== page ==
Bishop Godfrey Onah consoles flock terrorised by Fulani herdsmen

Just as Nigerians were beginning to see the tide start to turn against Boko Haram militants, a relatively new menace has arisen. Nigeria now has to grapple with the increase in violent clashes blamed on Fulani herdsmen. Communities in Nigeria, particularly those in the North Central and Southern states of Nigeria are coming under constant attacks.

On 25 April this year, suspected Fulani herdsmen launched perhaps one of their deadliest attacks ever in Uzo-Uwani Local Government Area of Enugu State. They attacked seven villages of Nimbo Ngwoko, Ugwuijoro, Ekwuru, Ebor, Enugu Nimbo, Umuome and Ugwuachara. Several houses, Churches, vehicles and animals were destroyed. The number of those killed varies. Local media spoke of a bloodbath in which 60 persons were killed. Others put the figure at 150 persons. Since then attacks, though not a similar scale, have continued on a regular basis.

A few days ago, on 26 September, suspected Fulani herdsmen were said to have been behind the kidnap of the Rector of Nigeria’s Tansi Major Seminary, Fr. Emmanuel Dim. When he was kidnapped, Fr. Emmanuel was travelling in a vehicle from Nssuka together with two other priests. Fr. Dim was later released. Church authorities said no ransom was paid. Fr. Dim’s two companions were said to be nursing injuries.

The Bishop of Nsukka Diocese in Nigeria, Godfrey Igwebuike Onah has found himself at the centre of it all by virtue of being the shepherd of the diocese.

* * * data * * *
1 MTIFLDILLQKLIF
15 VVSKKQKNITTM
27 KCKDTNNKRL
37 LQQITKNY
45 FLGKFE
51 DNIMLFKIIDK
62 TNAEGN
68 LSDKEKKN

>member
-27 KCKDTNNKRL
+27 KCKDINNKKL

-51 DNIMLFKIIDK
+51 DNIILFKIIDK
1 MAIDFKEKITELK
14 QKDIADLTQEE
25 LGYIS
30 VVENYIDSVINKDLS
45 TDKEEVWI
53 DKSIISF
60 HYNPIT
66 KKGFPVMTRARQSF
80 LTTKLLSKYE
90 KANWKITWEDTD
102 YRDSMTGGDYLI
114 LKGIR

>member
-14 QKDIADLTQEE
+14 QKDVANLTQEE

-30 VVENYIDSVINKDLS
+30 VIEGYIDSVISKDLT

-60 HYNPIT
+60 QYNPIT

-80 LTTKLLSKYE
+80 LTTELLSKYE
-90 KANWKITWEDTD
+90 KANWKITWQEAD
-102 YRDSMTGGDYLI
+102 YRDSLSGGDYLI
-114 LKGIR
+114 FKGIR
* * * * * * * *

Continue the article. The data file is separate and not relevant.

In a candid interview with Vatican Radio’s Africa Service, Bishop Onah said he is not entirely satisfied with the response of the Federal Government of Nigeria to the growing insecurity in the area.

“We have a Northerner, a Fulani, Muslim as President. For his own credibility in the country, he needs to come our clearly and firmly … clearly and firmly and protect the lives of Nigerians no matter where they live,” Bishop Onah said.

The Bishop, however, expressed sympathy for security personnel in Nigeria.

“In all fairness to the Police in Nigeria, we see them expose themselves every day to great danger without much to show for it in terms of equipment or even remuneration and one would not blame them if they run at the first possibility. Many of them have been heroic…,” Bishop Onah adds.

Asked about an appropriate Church response under the circumstances, Bishop Onah says he is bewildered that the insecurity is not being brought under control.

“The Church finds itself in a very difficult situation. One; we are providing immediate solace and comfort to those who are constantly terrorised and butchered without respect by fellow Nigerians, supposedly…then (we also) are preaching to Nigerians and the government to do the right thing for the conversion of hearts and accept the fact that we are all Nigerians within a multi-ethnic and multi-religious environment,” said Bishop Onah.

Bishop Onah also criticised foreign governments who profit from the “so-called” Small Arms and Light Weapons sold to Africa and for politics that lead to the impoverishment of Africa. He had these words: “The world has everything to gain from a stable, wealthy Africa because, by the time you have hundreds of young people who have nothing to lose because they have been impoverished, every part of the world will feel their anger because you cannot negotiate with a person who has nothing to lose.   

(Fr. Paul Samasumo, Vatican Radio)